Magazine article Diverse Issues in Higher Education

'New Orleans in the Hamptons'

Magazine article Diverse Issues in Higher Education

'New Orleans in the Hamptons'

Article excerpt

Foundation fundraiser brings together movers and shakers to lend a hand to college students and raises more than $220,000

Hollywood and Wall Street came together last month to support the educational aspirations of several students who needed a little financial boost to make their dreams come true. The Soledad O'Brien and Brad Raymond Foundation held its first official fundraiser Aug. 12 in Bridgehampton, N.Y., bringing together actors such as Cicely Tyson, who stars in the blockbuster, "The Help," Melissa George, jazz master Ron Carter, TV personality Star Jones, media mogul Russell Simmons and jazz musician Irvin Mayfield, who is the foundation's board chairman.

CNN journalist O'Brien held the event with her husband, Brad Raymond, at the private residence of one of the foundation's board members. With 225 attendees, the foundation raised more than $220,000.

"One of the reasons to start a foundation is to make the kids understand you have a lot of really terrific opportunities," says O'Brien, who has been informally funding the education of financially struggling students since 2005.

The foundation, which was established early this year, will be doling out grants to assist six deserving girls with college expenses. In the past, O'Brien has chosen the students personally by learning of them through friends or her reporting on Hurricane Katrina, education, and other issues. However, now that she has launched a foundation, there will be a more formal selection process, says Rica Trigs, executive director of the organization. Students can find out more about the application process through the foundation's Web site, http://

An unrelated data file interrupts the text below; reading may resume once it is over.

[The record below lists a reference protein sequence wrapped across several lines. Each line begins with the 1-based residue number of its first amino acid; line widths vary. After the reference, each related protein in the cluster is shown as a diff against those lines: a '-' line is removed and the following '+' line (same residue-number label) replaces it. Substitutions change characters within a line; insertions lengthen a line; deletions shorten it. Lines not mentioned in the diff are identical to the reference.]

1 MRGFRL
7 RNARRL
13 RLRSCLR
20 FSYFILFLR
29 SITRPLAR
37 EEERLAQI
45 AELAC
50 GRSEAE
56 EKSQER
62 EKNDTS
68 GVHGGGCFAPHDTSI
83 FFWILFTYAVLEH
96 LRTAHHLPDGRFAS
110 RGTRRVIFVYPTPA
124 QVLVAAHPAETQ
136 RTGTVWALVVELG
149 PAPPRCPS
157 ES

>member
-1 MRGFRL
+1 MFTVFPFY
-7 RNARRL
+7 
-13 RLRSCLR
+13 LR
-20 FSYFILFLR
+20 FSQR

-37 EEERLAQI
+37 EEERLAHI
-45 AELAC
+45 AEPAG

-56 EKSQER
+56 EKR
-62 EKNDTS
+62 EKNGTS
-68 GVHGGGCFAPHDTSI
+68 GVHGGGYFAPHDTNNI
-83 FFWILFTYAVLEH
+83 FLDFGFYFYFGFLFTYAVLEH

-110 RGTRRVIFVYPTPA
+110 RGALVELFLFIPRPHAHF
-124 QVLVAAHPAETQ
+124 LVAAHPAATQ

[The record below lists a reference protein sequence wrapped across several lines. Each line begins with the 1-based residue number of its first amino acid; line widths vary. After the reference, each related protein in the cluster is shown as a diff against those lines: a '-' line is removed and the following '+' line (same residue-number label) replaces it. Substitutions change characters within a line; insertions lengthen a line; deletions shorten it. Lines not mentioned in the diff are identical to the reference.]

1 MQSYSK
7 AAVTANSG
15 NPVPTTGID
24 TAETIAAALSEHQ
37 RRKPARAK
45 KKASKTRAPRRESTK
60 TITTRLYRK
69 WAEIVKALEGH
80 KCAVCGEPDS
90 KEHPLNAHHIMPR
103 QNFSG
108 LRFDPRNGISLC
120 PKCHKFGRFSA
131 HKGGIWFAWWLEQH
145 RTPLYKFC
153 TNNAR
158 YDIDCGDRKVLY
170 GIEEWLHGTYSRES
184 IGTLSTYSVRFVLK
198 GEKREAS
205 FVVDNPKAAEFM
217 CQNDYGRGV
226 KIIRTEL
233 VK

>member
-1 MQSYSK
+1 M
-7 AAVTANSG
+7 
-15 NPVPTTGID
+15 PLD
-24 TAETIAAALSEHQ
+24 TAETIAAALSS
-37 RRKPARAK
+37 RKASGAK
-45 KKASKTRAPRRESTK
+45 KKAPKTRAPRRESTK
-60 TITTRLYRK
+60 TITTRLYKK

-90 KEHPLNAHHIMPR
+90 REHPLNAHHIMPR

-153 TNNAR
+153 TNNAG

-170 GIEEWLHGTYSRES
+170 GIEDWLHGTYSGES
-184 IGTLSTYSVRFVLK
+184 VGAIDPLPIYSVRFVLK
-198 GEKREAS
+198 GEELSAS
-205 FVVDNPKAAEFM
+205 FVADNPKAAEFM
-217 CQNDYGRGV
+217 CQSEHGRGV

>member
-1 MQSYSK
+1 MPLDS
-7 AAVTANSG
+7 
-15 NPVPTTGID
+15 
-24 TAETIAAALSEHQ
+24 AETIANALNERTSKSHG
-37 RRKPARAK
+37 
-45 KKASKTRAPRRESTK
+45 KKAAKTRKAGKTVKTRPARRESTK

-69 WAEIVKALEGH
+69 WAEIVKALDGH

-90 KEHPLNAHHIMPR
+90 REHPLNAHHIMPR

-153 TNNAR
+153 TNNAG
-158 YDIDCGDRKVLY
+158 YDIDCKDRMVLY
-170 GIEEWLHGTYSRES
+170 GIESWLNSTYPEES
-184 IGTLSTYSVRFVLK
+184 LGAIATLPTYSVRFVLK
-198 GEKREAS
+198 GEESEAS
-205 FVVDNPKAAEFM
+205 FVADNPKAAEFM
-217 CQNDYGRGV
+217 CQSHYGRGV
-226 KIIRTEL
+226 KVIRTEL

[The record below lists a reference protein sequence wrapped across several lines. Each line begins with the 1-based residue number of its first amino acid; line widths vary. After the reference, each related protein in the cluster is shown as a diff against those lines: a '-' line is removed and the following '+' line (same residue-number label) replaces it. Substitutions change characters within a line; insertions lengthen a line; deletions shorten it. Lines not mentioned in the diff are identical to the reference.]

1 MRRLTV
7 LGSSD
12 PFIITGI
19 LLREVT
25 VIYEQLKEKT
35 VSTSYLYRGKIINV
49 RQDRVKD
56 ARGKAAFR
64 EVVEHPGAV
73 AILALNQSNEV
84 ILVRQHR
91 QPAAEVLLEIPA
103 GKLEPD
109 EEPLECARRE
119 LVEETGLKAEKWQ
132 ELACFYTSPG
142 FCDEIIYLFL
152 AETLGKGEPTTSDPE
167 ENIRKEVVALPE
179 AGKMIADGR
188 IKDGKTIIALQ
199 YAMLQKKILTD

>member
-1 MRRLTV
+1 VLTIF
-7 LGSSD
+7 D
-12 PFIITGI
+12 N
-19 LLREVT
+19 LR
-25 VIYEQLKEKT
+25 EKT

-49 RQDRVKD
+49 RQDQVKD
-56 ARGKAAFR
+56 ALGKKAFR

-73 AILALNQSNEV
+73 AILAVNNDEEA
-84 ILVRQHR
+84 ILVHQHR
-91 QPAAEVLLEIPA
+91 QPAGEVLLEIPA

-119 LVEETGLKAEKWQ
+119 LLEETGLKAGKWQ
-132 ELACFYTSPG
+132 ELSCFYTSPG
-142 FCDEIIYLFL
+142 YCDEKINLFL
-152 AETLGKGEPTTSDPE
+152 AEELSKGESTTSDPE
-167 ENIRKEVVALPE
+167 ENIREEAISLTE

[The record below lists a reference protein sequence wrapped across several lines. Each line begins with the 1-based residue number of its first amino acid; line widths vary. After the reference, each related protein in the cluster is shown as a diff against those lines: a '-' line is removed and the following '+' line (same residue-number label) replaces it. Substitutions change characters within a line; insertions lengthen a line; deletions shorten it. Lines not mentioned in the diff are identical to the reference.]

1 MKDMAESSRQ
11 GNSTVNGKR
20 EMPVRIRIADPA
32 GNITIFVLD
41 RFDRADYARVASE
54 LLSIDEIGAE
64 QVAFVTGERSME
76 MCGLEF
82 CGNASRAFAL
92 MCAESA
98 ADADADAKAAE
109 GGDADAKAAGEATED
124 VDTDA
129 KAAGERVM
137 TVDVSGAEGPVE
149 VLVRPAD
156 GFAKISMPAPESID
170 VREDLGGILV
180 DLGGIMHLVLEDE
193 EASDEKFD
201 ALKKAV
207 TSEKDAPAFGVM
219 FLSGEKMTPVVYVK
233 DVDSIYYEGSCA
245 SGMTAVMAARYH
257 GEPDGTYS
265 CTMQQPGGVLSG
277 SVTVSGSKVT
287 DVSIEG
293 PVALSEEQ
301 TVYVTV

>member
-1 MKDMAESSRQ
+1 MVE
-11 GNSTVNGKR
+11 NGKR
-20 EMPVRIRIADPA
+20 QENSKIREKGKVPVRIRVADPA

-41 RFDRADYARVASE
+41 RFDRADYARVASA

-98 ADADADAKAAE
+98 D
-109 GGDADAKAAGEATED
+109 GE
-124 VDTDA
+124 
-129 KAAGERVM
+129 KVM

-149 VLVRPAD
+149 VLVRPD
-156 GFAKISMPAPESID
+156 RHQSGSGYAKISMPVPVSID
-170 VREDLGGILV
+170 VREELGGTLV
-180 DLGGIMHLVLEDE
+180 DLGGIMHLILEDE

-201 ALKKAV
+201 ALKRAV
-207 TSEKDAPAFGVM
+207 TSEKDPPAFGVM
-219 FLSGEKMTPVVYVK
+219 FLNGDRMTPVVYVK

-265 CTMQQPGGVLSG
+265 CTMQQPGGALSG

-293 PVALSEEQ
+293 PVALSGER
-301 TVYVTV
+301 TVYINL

"What has happened in the past is that the girls have actually found Soledad through her brand of stories," says Trigs.

This summer was not only the first time the foundation held an official fundraiser, but it was the first time grant recipients went on a "Summer Experience" where they met O'Brien, toured around their hometowns, and discussed their career goals. All of the girls are from New Orleans or New York City.

"We wanted to make sure that we didn't turn this into just a scholarship," says Trigs. "We wanted to be mentor-based, and we wanted to stay very individualized."

Kim Bondy, a foundation board member who emceed the event, says the foundation hopes to eventually award no more than 20 scholarships per year. …

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